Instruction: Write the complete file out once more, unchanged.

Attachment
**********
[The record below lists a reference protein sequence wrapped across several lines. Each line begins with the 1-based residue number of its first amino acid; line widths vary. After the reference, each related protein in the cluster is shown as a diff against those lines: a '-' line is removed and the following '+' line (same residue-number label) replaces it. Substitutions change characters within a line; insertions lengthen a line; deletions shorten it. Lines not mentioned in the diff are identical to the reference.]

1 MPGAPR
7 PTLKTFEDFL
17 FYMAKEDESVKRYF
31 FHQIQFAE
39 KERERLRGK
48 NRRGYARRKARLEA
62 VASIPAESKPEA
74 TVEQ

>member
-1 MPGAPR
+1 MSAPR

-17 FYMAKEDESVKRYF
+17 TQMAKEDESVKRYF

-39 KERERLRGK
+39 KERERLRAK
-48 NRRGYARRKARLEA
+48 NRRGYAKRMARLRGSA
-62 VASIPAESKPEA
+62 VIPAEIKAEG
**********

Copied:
[The record below lists a reference protein sequence wrapped across several lines. Each line begins with the 1-based residue number of its first amino acid; line widths vary. After the reference, each related protein in the cluster is shown as a diff against those lines: a '-' line is removed and the following '+' line (same residue-number label) replaces it. Substitutions change characters within a line; insertions lengthen a line; deletions shorten it. Lines not mentioned in the diff are identical to the reference.]

1 MPGAPR
7 PTLKTFEDFL
17 FYMAKEDESVKRYF
31 FHQIQFAE
39 KERERLRGK
48 NRRGYARRKARLEA
62 VASIPAESKPEA
74 TVEQ

>member
-1 MPGAPR
+1 MSAPR

-17 FYMAKEDESVKRYF
+17 TQMAKEDESVKRYF

-39 KERERLRGK
+39 KERERLRAK
-48 NRRGYARRKARLEA
+48 NRRGYAKRMARLRGSA
-62 VASIPAESKPEA
+62 VIPAEIKAEG